Miller overshoots in contending that Brown’s advice walked him into a surefire conviction at trial. Recall that the indictment charged Miller with violating 18 U.S.C. § 2251(a), which made it a crime to use “any minor to engage in ․ any sexually explicit conduct for the purpose of producing any visual depiction of such conduct[.]” Id. “Sexually explicit conduct” includes the “lascivious exhibition of the anus, genitals, or pubic area of any person.” Id. § 2256(2)(A)(v). From there, however, Congress did not define “lascivious exhibition,” and federal courts have struggled to define the term with much precision or particularity. See, e.g., United States v. Schuster, 706 F.3d 800, 806 (7th Cir. 2013) (observing that lasciviousness “is an intensely fact-bound question”); United States v. Frabizio, 459 F.3d 80, 85 (1st Cir. 2006) (noting that “Congress has chosen not to employ any additional glossing” to the statutory standard).

Miller went to trial on the defense that the prosecution could not prove that the four thumbnail images found on the phone—which, at the time, comprised the extent of the government’s evidence—depicted “lascivious exhibition” within the meaning of § 2256(2)(A)(v). Success at trial depended on a distinction between mere nudity and lascivious exhibition—a distinction recognized in the case law. Take our precedent, for example. We have observed that “more than nudity is required to make an image lascivious.” United States v. Griesbach, 540 F.3d 654, 656 (7th Cir. 2008). Brown knew this and could have reasonably advised Miller that there was some prospect of beating the production charge on the view that the still images lacked that something more.

Indeed, at least one circuit had reached that precise conclusion in circumstances sufficiently analogous to those facing Miller. In United States v. Steen, the Fifth Circuit held that a secretly filmed video of a teenager lying naked in a tanning bed was not lascivious because there was insufficient evidence that the video was intended to elicit a sexual response in the viewer. 634 F.3d 822, 828 (5th Cir. 2011). Reasoning from cases like Steen, Brown could have reasonably advised Miller that a similar defense had some prospect of prevailing at trial because the thumbnail images found on Miller’s phone depicted little more than nudity—girls undressing or showering—but not lascivious exhibition. Not one of the still photos reflected any girl in a sexual pose or performing any sexual act. Nor did any of the images reflect a close-up view of any girl’s genitals.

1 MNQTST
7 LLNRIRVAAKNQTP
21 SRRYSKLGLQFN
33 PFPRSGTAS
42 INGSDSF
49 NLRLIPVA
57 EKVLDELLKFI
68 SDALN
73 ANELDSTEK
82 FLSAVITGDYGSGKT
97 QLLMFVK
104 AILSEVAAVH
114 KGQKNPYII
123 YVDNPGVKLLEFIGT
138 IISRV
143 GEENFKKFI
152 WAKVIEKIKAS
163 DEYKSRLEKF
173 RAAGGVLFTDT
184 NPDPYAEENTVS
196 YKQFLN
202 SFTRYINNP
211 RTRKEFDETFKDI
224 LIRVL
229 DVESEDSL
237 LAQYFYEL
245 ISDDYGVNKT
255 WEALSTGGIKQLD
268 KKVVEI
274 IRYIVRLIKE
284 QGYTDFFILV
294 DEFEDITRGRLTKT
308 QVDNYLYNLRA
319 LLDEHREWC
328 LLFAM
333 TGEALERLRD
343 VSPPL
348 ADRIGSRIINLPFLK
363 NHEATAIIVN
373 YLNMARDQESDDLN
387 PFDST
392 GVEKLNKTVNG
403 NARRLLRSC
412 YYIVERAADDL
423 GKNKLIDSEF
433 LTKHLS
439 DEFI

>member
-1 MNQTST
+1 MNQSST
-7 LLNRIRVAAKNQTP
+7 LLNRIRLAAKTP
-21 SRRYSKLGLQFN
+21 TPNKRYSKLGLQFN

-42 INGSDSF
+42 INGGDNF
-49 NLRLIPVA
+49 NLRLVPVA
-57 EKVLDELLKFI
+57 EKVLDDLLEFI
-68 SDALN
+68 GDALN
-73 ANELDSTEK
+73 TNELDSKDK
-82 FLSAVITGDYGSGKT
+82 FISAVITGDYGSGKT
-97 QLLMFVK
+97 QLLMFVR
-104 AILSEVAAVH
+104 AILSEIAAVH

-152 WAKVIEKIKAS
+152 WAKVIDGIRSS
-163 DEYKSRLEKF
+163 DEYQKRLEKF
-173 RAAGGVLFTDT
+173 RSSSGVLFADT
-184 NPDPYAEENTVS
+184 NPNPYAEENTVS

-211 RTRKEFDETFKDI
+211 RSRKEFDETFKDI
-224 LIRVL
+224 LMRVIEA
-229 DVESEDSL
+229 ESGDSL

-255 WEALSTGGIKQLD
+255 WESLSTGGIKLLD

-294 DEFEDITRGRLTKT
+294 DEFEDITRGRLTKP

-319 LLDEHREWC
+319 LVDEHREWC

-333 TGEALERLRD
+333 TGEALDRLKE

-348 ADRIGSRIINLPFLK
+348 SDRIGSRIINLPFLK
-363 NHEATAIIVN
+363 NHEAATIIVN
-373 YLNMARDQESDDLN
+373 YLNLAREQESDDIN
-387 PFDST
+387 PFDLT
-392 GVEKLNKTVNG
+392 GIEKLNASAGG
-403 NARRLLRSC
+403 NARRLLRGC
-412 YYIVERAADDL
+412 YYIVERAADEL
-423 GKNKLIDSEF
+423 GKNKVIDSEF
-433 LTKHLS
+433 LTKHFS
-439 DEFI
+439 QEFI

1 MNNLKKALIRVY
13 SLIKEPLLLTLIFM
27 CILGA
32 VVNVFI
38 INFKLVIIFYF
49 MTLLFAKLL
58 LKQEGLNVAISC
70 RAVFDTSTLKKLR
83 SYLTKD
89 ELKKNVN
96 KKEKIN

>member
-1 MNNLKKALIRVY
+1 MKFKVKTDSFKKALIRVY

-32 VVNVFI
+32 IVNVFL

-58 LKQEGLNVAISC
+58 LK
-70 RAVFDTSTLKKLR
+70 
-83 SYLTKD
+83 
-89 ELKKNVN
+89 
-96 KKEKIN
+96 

Miller begs to differ by focusing not so much on the still images initially recovered from his phone but instead on the video images recovered by the Secret Service during the second search. But Miller is conflating the timeline of events. The recovery of the videos came after—not before—he had decided to reject the government’s plea offer and proceed to trial. Brown, in other words, formulated and conveyed his advice to Miller at a time when the government’s only forensic evidence at trial would have been the thumbnail images. The law did not require Brown to foresee that the Secret Service, which conducted the first search of Miller’s phone, would somehow manage to recover the videos in a second search. And with cases like Steen in the Federal Reporter, it was not beyond the pale for Brown to have advised Miller that he had some prospect of prevailing at trial on the defense that the government could not prove beyond a reasonable doubt that the still images reflected lascivious exhibition.

Our conclusion does not change by observing that the defense faced difficult odds once the government found and produced the video images. By then the plea offer was off the table. As we noted in our opinion affirming Miller’s conviction, the minors’ nudity, combined with Miller’s efforts to film them and conceal his misconduct, was enough to support a finding that the videos featured a “lascivious exhibition” under § 2256(2)(A)(v). See Miller, 829 F.3d at 525–26; see also United States v. Russell, 662 F.3d 831, 843 (7th Cir. 2011) (“[T]he intent and motive of the photographer can be a relevant consideration in evaluating those images.”).

Given the reasoning embodied in cases like Steen, we agree with the district court that Brown’s advice was not objectively unreasonable. Remember, too, that Strickland highlights that the strategic choices of counsel based on legal and factual research “are virtually unchallengeable” on an ineffective-assistance claim. See 466 U.S. at 690, 104 S.Ct. 2052. Here the defense made a strategic choice to contest the lasciviousness of Miller’s images, and to do so at a bench trial—perhaps on the view that the defense could find traction with a district judge (as opposed to lay jurors). Having made clear that he was unwilling to accept even a maximum sentence of ten years for the possession of child pornography, Miller acceded to that choice when he decided to go to trial on the production charges. We cannot say he did so because of constitutionally deficient advice provided by Brown.

On this record, then, we AFFIRM.

Scudder, Circuit Judge.